Does it look like a bumble bee? Does it suddenly disappear under a ledge or eave? Is there a perfectly round hole near where it disappeared? Is the little hole in the bottom side of the trim or structure board? Is the wood bare, need painting, or stained wood? Is the wood cedar, redwood or some other soft wood? If the answer to most or all of these questions is yes!, then you probably are providing a home for a carpenter bee.

 The most common group of carpenter bees in this part of the country resembles bumble bees. They are about the same size, have yellow markings on the thorax (middle part of body) like the bumble bee, but are much darker in color and the abdomen mostly black and bald; gives the appearance of being shiny.

The burrow opening is a round hole in the wood about a 1/2 inches in diameter. The precision of the cut will make you think it was done with a drill. When the female is actively constructing the burrow and brood chambers, you should be able to observe a small pile of discarded wood shavings directly below the single entrance/exit hole.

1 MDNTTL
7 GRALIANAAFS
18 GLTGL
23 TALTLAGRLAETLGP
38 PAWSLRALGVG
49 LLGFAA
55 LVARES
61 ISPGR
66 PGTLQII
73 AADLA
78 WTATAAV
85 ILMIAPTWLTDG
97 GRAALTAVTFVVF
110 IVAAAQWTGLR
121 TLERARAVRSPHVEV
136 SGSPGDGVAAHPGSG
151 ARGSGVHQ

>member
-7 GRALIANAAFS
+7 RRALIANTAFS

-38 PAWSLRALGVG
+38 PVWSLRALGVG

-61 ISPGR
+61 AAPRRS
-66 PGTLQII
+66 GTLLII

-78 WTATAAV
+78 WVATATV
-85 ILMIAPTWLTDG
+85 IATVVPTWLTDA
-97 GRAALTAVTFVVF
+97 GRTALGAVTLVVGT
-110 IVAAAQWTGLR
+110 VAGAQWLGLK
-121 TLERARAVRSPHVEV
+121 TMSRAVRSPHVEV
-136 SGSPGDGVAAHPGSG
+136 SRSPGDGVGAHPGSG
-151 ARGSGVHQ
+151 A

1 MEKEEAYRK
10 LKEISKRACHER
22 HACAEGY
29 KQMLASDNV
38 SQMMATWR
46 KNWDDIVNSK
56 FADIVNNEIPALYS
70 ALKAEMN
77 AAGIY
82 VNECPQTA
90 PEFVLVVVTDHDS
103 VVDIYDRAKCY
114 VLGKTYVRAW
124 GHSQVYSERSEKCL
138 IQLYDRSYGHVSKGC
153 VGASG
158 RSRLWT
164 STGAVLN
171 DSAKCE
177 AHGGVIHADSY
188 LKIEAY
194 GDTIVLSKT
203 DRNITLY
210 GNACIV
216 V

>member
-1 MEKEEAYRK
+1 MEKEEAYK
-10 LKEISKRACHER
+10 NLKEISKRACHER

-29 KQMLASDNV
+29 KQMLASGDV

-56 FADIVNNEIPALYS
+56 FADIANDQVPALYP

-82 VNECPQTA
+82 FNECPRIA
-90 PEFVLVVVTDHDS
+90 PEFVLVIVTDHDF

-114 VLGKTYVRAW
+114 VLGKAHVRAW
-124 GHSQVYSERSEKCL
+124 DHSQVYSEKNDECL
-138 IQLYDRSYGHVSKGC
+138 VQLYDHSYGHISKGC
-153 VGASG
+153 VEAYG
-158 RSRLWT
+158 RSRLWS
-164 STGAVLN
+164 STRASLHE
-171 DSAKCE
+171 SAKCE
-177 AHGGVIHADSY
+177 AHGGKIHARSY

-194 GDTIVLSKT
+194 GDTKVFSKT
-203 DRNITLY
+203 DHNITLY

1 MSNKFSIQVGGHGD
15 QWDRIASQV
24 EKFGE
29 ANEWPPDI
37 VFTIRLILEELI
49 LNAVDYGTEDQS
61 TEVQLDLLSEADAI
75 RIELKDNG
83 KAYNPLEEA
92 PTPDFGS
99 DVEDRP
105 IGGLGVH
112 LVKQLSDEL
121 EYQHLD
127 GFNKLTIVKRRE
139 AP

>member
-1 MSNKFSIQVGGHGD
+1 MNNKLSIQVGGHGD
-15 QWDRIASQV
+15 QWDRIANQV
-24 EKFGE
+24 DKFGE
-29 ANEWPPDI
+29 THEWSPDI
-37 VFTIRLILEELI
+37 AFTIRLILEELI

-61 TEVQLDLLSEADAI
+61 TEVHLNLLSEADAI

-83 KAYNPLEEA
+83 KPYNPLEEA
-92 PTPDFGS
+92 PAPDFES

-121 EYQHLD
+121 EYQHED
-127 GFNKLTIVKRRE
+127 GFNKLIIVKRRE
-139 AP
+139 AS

After a carpenter bee female has set up housekeeping and after the young-of-the-year become adults the outside of the burrow hole will show brown and/or yellow staining. This is bee excrement.

 Structural wood that is the most inviting to a female carpenter bee is either a horizontal or slanting board of soft wood (e.g., cedar or redwood) with little or no paint. If you have siding, eaves, wooden shakes, porch ceilings, windowsills or doors that have these characteristics you are inviting a visit from a carpenter bee each spring.

The physical damage is a vertical round shaft with 2-6 horizontal brood chambers connected to the entrance/exit burrow. Depth of the main burrow will be about 3-6 inches. Besides constructing new nesting sites, female carpenter bees will also use galleries from previous years.

Even though carpenter bees are equipped with a stinger they are quite docile. About the only thing that will provoke stinging behavior is being handled and petted.

If you have carpenter bees burrowing into a wood surface of your home dust or spray burrow entrances to nest with an insecticide dust labeled for this problem.

It is best to treat nests when you first notice activity around the hole. The insecticide dust will easily kill both the adults and "uncapped" brood chambers.

You may need to treat again in August when new adults emerge and become active. In the fall, fill the burrow holes and paint or varnish the entire wood.

Note: We have provided some general information and observations on this topic aimed at the home gardener. Before you take any serious action in your landscape, check with your state's land grant university's Cooperative Extension Service for the most current, appropriate, localized recommendations.

 

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